Oak tree — the big view

And attitude as well: What is pain for one person is pleasure for another. Fasting is forbidden on Shabbat, because Shabbat is a day of rest and delight. Yet there's an exception: if a person has had a frightening dream, he's allowed to fast, because for him, fasting is pleasurable, eating is painful. You could say the same about roller-coaster rides, and life in the big city.

Now imagine this creation we call our world from the lookout balcony at the top, the view of its Creator. The view that understands where everything is going and why things have to be the way they are. It's magnificent and beautiful — all of it. As the prophet Jeremiah says, "Evil does not descend from Above." Evil only appears as you descend below.

As you descend, you see less and less of the big picture. What from above appeared as a harmonious whole begins to look like a mess of conflicting fragments. By the time you hit the basement — where we are — it's dark and ugly. Reality is distorted, nothing makes sense, darkness seems like light and light as darkness.

Each moment of life, taken on its own, is imprisoned. It is a fragment, and as such, orphaned from its meaning, like torn pages of a book scattered by the wind…But if you could see the entire picture as a whole, from beginning to end, the beauty would return to all of it…

I remember a music professor who would start the class by playing a chord on the piano and asking us to write down the notes. The chords became more and more sophisticated as the classes progressed: minor 9ths, suspended, augmented, 13ths ... Then, one day, he played the ugliest chord imaginable—and this time, not only were we asked to write the notes, but to tell him the era and composer, as well.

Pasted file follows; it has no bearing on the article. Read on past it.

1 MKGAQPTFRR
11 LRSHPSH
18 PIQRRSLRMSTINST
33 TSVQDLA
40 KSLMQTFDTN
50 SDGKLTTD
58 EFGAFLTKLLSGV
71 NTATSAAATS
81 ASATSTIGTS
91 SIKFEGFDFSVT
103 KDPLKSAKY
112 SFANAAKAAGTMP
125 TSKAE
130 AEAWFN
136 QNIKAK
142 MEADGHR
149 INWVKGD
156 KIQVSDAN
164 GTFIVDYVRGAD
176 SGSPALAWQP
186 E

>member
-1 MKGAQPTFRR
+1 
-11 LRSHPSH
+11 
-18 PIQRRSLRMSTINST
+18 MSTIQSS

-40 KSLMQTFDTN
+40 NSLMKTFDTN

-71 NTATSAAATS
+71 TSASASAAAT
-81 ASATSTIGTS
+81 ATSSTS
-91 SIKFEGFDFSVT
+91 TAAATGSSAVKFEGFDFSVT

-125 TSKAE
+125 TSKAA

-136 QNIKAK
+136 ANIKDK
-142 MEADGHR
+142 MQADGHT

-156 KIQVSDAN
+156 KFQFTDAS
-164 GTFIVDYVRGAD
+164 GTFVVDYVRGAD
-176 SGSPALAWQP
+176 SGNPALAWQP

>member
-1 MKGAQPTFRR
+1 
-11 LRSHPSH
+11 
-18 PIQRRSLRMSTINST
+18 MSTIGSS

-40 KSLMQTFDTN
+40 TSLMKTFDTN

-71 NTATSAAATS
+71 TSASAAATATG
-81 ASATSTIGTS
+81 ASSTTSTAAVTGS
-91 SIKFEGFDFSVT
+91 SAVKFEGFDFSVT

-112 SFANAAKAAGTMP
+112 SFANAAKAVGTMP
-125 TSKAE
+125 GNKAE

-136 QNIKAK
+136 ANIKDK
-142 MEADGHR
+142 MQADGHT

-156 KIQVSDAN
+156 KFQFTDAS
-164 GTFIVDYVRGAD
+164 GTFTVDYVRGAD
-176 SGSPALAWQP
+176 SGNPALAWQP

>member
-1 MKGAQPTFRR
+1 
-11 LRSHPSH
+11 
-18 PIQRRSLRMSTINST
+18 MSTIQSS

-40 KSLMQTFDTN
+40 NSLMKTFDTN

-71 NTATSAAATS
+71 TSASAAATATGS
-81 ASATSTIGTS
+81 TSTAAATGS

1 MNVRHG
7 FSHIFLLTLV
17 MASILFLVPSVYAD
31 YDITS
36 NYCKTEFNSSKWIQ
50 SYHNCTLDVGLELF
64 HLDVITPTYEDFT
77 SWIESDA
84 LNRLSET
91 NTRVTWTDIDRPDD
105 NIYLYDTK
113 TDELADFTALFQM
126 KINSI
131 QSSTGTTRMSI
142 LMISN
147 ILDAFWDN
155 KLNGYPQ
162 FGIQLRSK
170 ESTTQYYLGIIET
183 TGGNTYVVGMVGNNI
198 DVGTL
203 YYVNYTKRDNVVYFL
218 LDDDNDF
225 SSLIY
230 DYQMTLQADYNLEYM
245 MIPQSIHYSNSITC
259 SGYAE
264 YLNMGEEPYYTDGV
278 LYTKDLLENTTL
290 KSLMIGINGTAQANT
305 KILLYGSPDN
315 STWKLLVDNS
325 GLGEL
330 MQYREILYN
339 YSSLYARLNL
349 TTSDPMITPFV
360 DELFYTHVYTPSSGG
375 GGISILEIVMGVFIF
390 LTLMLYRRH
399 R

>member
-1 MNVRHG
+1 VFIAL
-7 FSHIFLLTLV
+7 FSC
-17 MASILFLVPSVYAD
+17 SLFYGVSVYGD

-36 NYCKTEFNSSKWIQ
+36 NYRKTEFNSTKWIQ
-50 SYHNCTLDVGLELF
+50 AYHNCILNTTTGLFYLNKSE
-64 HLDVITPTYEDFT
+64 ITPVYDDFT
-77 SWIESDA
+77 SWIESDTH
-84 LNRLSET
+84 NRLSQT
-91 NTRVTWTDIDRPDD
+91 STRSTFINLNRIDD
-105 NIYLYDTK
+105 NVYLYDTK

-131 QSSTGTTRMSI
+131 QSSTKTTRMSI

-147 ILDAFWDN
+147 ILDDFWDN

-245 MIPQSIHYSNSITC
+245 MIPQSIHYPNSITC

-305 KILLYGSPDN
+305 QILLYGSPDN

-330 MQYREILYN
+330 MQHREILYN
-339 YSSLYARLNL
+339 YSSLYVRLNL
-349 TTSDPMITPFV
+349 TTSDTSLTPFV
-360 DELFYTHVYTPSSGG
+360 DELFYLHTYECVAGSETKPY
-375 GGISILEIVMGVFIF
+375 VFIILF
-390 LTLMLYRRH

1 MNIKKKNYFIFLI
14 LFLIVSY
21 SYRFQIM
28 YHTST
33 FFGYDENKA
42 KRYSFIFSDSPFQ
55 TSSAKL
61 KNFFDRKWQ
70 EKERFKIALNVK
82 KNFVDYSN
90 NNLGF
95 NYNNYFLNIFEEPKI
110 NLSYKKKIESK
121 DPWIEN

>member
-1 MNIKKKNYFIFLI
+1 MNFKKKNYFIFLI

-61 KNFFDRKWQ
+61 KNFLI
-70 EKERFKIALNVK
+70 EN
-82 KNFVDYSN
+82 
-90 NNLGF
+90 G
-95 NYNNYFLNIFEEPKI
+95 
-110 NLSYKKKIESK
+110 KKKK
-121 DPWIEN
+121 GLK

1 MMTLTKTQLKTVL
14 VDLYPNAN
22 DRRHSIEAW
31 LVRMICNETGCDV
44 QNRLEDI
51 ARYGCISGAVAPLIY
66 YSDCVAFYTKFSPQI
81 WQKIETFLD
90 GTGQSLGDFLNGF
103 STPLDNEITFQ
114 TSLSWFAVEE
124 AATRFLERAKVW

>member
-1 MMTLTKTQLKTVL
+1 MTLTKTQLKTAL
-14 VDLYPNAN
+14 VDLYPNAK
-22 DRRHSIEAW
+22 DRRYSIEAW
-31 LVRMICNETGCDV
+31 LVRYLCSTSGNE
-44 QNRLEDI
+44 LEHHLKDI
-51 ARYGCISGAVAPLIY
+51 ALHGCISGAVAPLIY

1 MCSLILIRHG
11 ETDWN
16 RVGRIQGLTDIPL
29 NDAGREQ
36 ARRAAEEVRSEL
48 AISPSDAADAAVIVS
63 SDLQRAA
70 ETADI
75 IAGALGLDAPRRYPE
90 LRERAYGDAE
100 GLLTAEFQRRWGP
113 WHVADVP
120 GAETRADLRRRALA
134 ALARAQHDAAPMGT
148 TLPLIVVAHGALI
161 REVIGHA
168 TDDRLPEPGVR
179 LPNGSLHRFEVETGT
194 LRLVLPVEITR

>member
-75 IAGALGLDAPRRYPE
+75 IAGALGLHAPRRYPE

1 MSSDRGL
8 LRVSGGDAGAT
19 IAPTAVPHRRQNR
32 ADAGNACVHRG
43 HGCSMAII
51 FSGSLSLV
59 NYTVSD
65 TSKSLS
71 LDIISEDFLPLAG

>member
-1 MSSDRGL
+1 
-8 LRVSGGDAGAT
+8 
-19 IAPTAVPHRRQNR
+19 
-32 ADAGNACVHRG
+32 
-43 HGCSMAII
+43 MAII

All were convinced it was post-Wagnerian. Most placed it as "modern ugly — likely from the 1920s." Several suggested Arnold Schönberg.

Then he played us the entire piece. It was a fugue from J.S. Bach's Well-Tempered Clavier. The voices of the fugue fought their way into a crescendo of complexity culminating in the agonizing tension of that chord ... and then smoothly resolved back into the sweetest baroque harmony.

Of course, it was all beautiful. But the most beautiful was that which we had first heard as the most ugly.3

From Bach’s “Well-Tempered Clavier”, Vol. I (Preludio XXI)
From Bach’s “Well-Tempered Clavier”, Vol. I (Preludio XXI)

So here we are, at rock bottom, suffering from all our circumstances because we can't figure out how on earth any of this could be good. We're helpless — this is an inherent deficiency in our design and vantage point. And the Mastermind of All Worlds turns to us from His penthouse panorama with banks of video monitors on every creature in the universe, and yells down into your pit, "So how's the weather down there? Any complaints?"